By Sue Drury
Last updated 05 August 2020
Being able to spell accurately is an important life skill. It can even be a make or break issue for adults who are trying to impress bosses, clients or potential employers. More immediately, of course, it is a key aspect of the English curriculum and is rightly a focus for assessment.
Once pupils have gained a good grasp of phonics, they are then let loose on the full gamut of words in the English language.
Plenty of these can be spelled correctly just by using phonics skills but many either do not follow taught rules (common exception words) or present a choice between graphemes that could represent the same sound.
High-quality teaching will go a long way towards securing competent spelling skills but there is always the challenge of making it engaging. Here are some ideas for putting fun into spelling.
Rhymes spelling activities
Over the years, you will no doubt have picked up some tricks and techniques for remembering certain spellings. For example, there are old favourites such as “i before e except after c when the sound rhymes with key,” or something similar (although that rule is littered with irritating exceptions). Perhaps, along with your class, you could invent some of your own for particular letter strings.
Mnemonics for remembering the correct spelling
Another fun way to remember certain spellings is to use mnemonics. A particularly good one is “big elephants can always understand small elephants” for spelling because. Challenge your pupils to think of their own ones for words they find tricky.
Spelling rule clues
There are also lots of little tricks for remembering spelling patterns, such as pronouncing them the way they are written rather than how they are said. Encourage pupils to pronounce the t in often, for example, even if they wouldn’t normally. Similarly, there are little catchphrases they could use like saying “o u would if you could,” or “o u are in the house,” to help them remember the ou letter string. A simple internet search will reveal that there are many other examples around but it can be more memorable to make up your own.
Word games and spelling games
The real fun comes when you can turn spelling into a game. Hangman is an obvious example and the sheer fact that it is rather gruesome tends to make it all the more appealing to children. The main drawback with hangman, however, is that it relies on one of the players being able to spell the word correctly in the first place, so providing a list of spellings you want them to focus on, such as statutory spelling words, would be wise.
Spelling games – Crosswords
Another old favourite is the crossword. This has the added benefit of helping pupils to tie the meaning of the word to its spelling. We offer a range of attractively designed crosswords based on words from the statutory word lists for Years 3 and 4 as well as Years 5 and 6.
Spelling games – Bingo!
Who can resist a game of Bingo? Why not make it work for you by making it a spelling game rather than using numbers? Obviously, this can take a bit of time to set up by yourself, but you can save yourself the bother by using our ready-made resources for Year 4? These can be used in small groups or as a whole class and involve one person calling out words from a list. However, in our version, it is not as straightforward as simply looking for the same word. If the pupils have a word on their cards that contains the same spelling pattern as the word they hear, they should write that word under the corresponding one on their cards. When they’ve completed a whole row, they can call “Bingo!” And the good news is, we have packs for every year group from 2-6!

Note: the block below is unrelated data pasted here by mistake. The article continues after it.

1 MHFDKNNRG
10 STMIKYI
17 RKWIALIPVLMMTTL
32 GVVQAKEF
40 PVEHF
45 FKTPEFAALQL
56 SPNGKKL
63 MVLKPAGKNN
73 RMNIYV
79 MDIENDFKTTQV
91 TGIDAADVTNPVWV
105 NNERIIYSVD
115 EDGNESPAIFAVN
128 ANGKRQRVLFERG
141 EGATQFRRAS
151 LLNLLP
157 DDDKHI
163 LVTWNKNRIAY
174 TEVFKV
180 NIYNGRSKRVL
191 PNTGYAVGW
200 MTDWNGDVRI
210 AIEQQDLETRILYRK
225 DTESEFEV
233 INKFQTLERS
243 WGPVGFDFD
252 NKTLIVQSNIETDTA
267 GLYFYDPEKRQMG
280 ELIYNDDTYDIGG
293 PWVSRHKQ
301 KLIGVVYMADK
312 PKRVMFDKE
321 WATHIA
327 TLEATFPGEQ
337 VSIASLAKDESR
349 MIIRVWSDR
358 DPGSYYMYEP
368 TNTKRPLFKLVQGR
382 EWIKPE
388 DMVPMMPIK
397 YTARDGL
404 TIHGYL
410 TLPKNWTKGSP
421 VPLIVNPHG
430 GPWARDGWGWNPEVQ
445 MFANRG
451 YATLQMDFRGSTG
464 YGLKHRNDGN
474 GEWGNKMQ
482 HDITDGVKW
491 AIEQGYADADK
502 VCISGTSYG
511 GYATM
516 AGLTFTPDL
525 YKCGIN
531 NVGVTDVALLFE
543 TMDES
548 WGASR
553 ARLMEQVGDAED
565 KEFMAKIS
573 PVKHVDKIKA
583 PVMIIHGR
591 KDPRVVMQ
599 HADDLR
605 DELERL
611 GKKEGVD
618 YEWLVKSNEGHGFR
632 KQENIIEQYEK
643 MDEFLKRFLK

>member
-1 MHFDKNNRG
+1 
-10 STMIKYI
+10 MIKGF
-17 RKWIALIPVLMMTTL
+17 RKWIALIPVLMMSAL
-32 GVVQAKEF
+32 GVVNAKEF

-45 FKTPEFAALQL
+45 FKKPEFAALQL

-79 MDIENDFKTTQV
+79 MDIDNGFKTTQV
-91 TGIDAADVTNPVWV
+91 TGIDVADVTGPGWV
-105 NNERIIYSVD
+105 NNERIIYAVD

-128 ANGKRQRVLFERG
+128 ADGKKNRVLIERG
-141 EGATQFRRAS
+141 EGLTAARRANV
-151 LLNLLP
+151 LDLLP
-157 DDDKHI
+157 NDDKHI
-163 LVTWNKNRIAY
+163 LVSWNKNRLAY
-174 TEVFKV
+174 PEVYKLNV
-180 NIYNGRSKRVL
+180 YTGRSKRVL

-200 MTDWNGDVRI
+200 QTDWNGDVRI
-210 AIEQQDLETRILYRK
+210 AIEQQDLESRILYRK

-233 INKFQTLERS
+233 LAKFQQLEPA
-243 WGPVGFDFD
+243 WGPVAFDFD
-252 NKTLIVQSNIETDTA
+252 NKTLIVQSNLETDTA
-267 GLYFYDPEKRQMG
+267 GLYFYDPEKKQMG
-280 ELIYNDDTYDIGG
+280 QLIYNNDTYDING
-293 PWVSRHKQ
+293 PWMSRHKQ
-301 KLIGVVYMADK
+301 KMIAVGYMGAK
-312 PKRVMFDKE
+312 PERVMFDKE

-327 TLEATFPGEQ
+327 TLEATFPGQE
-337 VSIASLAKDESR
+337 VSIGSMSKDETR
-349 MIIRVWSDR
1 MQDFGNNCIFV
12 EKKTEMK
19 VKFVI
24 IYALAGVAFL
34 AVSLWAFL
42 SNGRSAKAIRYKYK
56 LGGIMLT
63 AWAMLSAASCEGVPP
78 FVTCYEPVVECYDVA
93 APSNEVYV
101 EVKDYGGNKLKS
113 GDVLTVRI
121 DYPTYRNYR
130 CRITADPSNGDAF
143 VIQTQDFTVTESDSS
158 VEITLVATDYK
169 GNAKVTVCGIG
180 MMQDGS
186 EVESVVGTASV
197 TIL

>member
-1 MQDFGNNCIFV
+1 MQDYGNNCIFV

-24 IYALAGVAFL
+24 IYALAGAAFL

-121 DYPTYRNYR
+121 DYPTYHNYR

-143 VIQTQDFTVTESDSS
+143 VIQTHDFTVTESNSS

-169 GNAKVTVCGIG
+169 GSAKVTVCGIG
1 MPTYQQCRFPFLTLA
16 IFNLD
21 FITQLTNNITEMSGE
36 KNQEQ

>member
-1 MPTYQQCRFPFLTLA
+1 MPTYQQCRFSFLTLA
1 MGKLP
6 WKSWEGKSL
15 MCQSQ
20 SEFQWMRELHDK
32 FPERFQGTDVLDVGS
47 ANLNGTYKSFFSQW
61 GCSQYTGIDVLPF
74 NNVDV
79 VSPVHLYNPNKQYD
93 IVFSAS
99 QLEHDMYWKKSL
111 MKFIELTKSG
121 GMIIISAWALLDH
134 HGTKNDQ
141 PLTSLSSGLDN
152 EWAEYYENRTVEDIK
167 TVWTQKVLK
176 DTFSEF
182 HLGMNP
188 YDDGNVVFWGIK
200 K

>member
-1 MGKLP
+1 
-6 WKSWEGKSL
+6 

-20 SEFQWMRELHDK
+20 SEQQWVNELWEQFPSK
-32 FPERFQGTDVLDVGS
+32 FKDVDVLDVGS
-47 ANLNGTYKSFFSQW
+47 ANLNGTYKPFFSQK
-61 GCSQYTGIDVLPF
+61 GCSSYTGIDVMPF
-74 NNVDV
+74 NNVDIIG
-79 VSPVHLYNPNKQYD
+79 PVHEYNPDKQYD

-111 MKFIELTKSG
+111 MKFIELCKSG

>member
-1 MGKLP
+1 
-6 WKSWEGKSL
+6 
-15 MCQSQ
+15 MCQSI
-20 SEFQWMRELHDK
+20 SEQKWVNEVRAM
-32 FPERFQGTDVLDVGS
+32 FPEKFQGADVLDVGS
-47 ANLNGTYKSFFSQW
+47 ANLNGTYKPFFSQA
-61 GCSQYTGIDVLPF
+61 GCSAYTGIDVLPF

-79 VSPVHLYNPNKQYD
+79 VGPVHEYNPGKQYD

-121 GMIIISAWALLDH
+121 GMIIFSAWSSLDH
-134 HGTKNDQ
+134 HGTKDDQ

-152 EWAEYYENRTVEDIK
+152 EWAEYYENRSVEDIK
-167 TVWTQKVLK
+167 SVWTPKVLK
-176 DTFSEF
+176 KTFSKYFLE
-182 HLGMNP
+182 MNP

Crafty classroom spelling word game
You don’t even have to focus on whole words. It is often very helpful to explore specific spelling patterns, including prefixes and suffixes. We offer a fun craft activity for Year 3 children which involves cutting out and constructing spinners that rotate a set of root words or other letter strings so that they match up with a particular word element. As a result, a whole set of new words appears before them, teaching them how these elements combine to create words.
Fun spelling game for rhyming
For younger students, we offer a range of games and resources including rhyming snap. This attractive set of word cards exercises the important phonic skill of identifying rhymes by means of the evergreen favourite game of snap.
Of course, one of the unavoidable realities of learning to spell is assessment, not least the spelling element of the Grammar, Punctuation and Spelling SATs. While there is mixed evidence as to whether spelling tests are an effective way of teaching children to spell, it will help pupils to do justice to themselves if they are familiar with the format of the SATs spelling tests so do find the time to let your class practise these before the big day.
We hope that has given you some interesting ideas to play around with. Don’t forget, you can get all these resources and more through Plazoom. In fact, while you’re at it, why not check out our entire Grammar Games collection? There are 47 resource packs covering all ages and abilities so there’s bound to be something that meets your needs, leaving you more time to go out and have some fun yourself!